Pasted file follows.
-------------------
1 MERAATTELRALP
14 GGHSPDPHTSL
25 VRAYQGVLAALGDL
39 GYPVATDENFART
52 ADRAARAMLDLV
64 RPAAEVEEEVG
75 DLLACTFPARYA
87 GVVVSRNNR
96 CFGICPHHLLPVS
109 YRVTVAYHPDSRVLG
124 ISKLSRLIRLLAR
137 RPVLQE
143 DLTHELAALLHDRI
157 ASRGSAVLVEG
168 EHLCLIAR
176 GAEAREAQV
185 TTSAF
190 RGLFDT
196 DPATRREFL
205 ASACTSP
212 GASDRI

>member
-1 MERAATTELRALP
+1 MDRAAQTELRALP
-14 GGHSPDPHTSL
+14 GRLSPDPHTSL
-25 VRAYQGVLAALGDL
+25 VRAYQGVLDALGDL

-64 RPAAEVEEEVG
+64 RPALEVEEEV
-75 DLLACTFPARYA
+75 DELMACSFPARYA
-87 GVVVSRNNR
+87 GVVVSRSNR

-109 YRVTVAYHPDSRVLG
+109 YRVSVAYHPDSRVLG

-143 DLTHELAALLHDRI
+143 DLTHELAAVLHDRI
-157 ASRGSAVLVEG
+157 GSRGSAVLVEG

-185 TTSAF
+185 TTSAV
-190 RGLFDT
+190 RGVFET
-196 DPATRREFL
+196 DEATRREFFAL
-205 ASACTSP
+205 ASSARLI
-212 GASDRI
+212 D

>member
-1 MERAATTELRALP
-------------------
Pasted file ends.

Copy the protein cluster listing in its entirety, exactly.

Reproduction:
1 MERAATTELRALP
14 GGHSPDPHTSL
25 VRAYQGVLAALGDL
39 GYPVATDENFART
52 ADRAARAMLDLV
64 RPAAEVEEEVG
75 DLLACTFPARYA
87 GVVVSRNNR
96 CFGICPHHLLPVS
109 YRVTVAYHPDSRVLG
124 ISKLSRLIRLLAR
137 RPVLQE
143 DLTHELAALLHDRI
157 ASRGSAVLVEG
168 EHLCLIAR
176 GAEAREAQV
185 TTSAF
190 RGLFDT
196 DPATRREFL
205 ASACTSP
212 GASDRI

>member
-1 MERAATTELRALP
+1 MDRAAQTELRALP
-14 GGHSPDPHTSL
+14 GRLSPDPHTSL
-25 VRAYQGVLAALGDL
+25 VRAYQGVLDALGDL

-64 RPAAEVEEEVG
+64 RPALEVEEEV
-75 DLLACTFPARYA
+75 DELMACSFPARYA
-87 GVVVSRNNR
+87 GVVVSRSNR

-109 YRVTVAYHPDSRVLG
+109 YRVSVAYHPDSRVLG

-143 DLTHELAALLHDRI
+143 DLTHELAAVLHDRI
-157 ASRGSAVLVEG
+157 GSRGSAVLVEG

-185 TTSAF
+185 TTSAV
-190 RGLFDT
+190 RGVFET
-196 DPATRREFL
+196 DEATRREFFAL
-205 ASACTSP
+205 ASSARLI
-212 GASDRI
+212 D

>member
-1 MERAATTELRALP